February is National Pet Dental Health Month, and Baring Boulevard Veterinary Hospital is joining in.  You may ask “Are you serious?”.  Yes we are.  Pet dental health is very serious.  You take care of your own teeth multiple times every single day, but most of us can’t or don’t give the same kind of attention to our pets teeth.   Because of this, 85% of household pets suffer from dental disease.  Once pets have reached this point, a professional dental cleaning is necessary to address the disease.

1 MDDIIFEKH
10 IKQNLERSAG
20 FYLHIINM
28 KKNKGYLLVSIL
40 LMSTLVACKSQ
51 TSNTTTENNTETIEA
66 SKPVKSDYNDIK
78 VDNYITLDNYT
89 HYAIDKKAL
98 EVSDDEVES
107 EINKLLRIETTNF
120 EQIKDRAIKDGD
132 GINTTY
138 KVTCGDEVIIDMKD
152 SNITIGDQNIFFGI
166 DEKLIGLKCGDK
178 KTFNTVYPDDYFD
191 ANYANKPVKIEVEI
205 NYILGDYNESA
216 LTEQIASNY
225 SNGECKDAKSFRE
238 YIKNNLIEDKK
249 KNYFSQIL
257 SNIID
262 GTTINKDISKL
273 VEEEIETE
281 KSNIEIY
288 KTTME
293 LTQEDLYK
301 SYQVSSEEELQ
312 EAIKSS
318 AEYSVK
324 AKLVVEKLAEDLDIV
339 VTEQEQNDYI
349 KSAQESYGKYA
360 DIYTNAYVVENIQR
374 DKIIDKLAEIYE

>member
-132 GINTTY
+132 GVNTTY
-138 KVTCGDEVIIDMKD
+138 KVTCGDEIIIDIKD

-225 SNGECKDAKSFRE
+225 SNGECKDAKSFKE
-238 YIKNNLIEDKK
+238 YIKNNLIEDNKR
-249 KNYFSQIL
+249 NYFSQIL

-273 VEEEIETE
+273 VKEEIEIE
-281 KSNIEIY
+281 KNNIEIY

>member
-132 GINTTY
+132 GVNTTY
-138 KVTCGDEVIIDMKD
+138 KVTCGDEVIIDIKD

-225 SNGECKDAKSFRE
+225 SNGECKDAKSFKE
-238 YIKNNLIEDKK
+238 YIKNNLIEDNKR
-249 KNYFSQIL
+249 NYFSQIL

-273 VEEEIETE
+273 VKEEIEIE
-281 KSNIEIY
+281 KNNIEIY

CJSo what does a professional dental cleaning entail?  It is an anesthetized procedure in which a team of our doctors, veterinary technicians and veterinary assistants evaluate and treat whatever problems are present.  The evaluation includes a full dental charting and periodontal diagnostics including radiographs of any questionable or affected teeth.  The teeth are then cleaned using an ultrasonic device to clean the visible surface of the teeth, but most importantly below the gum line where the most serious disease occurs.  If any teeth need advanced procedures, such as periodontal antibiotic infusion, sealing and bonding, or extraction, those are performed at this time.  The teeth are then polished to complete the procedure and your pet is recovered in our post anesthesia ICU.